Different Ways of Colouring with Inktense Blocks & Pencils
Inktense can be used "dry on dry". When used on textured paper, the soft creamy consistency tends to grab at the peaks while leaving lower areas without colour. To improve coverage, build up the colour in layers and blend with a tortillion, paper stump or blender pencil.Derwent Inktense Blocks
Transform the dappled effect of the dry drawing by painting over with a brush and water. This will dissolve the pencil marks and turn them into permanent ink. Subsequently the colours can be moved around with the brush to blend and completely cover the surface. When the ink is dry it will become waterproof so that further layers of colour can be added.
For permanent lines, use the Inktense Outliner pencil. It is made from non-soluble graphite and can be used with Inktense to provide permanent shading or outlines. In fact, this useful pencil can be utilised with any water-soluble media.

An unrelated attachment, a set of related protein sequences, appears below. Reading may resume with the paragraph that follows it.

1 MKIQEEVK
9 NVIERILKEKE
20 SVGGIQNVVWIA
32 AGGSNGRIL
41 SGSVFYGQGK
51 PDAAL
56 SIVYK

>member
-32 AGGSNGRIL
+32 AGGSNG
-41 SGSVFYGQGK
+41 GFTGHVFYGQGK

Used in the same way as a watercolour pan, ink colours can also be lifted directly from the Inktense Block or Pencil with a wetted paintbrush. Altenatively, the paper or fabric can be brushed or sprayed with water and Inktense applied directly onto the wet surface. Rubbing an Inktense Block with sandpaper creates fine dust which immediately dissolves into puddles of colour on the wet surface.
Painting with Powdered Derwent Inktense Blocks
The Derwent XL Sprinkler makes light work of grating a little powdered colour from an Inktense Block. Place the sprinkler over a palette dish or saucer to collect the powder and gently rub the Inktense Block over the grid.
Either add water to the powder and mix to make a solution or wet a brush to dissolve a little of the powder from the palette. Remember, the powder only becomes permanent ink once it is has been made completely soluble by the water.
The smooth cartridge paper below has buckled from the water. Choose a good quality watercolour paper for the best results.